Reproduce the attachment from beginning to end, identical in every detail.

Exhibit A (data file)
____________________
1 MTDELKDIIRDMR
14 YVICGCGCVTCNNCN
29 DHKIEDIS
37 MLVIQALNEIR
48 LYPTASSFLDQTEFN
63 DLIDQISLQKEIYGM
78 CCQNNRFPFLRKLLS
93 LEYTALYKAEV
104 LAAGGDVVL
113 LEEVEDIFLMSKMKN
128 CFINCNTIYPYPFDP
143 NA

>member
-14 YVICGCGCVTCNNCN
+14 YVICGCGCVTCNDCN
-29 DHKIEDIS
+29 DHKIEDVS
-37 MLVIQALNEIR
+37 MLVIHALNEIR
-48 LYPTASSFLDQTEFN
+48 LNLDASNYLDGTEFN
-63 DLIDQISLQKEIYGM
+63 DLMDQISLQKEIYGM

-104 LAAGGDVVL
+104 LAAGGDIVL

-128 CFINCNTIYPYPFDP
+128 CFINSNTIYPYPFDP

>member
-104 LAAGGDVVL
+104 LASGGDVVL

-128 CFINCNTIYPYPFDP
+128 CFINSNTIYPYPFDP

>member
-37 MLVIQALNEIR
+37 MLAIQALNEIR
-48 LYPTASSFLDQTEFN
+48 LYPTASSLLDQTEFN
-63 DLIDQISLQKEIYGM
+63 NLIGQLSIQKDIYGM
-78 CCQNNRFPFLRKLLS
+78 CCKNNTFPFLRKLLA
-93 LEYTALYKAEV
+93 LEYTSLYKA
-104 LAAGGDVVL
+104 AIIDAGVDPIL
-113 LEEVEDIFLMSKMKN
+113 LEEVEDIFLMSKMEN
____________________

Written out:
1 MTDELKDIIRDMR
14 YVICGCGCVTCNNCN
29 DHKIEDIS
37 MLVIQALNEIR
48 LYPTASSFLDQTEFN
63 DLIDQISLQKEIYGM
78 CCQNNRFPFLRKLLS
93 LEYTALYKAEV
104 LAAGGDVVL
113 LEEVEDIFLMSKMKN
128 CFINCNTIYPYPFDP
143 NA

>member
-14 YVICGCGCVTCNNCN
+14 YVICGCGCVTCNDCN
-29 DHKIEDIS
+29 DHKIEDVS
-37 MLVIQALNEIR
+37 MLVIHALNEIR
-48 LYPTASSFLDQTEFN
+48 LNLDASNYLDGTEFN
-63 DLIDQISLQKEIYGM
+63 DLMDQISLQKEIYGM

-104 LAAGGDVVL
+104 LAAGGDIVL

-128 CFINCNTIYPYPFDP
+128 CFINSNTIYPYPFDP

>member
-104 LAAGGDVVL
+104 LASGGDVVL

-128 CFINCNTIYPYPFDP
+128 CFINSNTIYPYPFDP

>member
-37 MLVIQALNEIR
+37 MLAIQALNEIR
-48 LYPTASSFLDQTEFN
+48 LYPTASSLLDQTEFN
-63 DLIDQISLQKEIYGM
+63 NLIGQLSIQKDIYGM
-78 CCQNNRFPFLRKLLS
+78 CCKNNTFPFLRKLLA
-93 LEYTALYKAEV
+93 LEYTSLYKA
-104 LAAGGDVVL
+104 AIIDAGVDPIL
-113 LEEVEDIFLMSKMKN
+113 LEEVEDIFLMSKMEN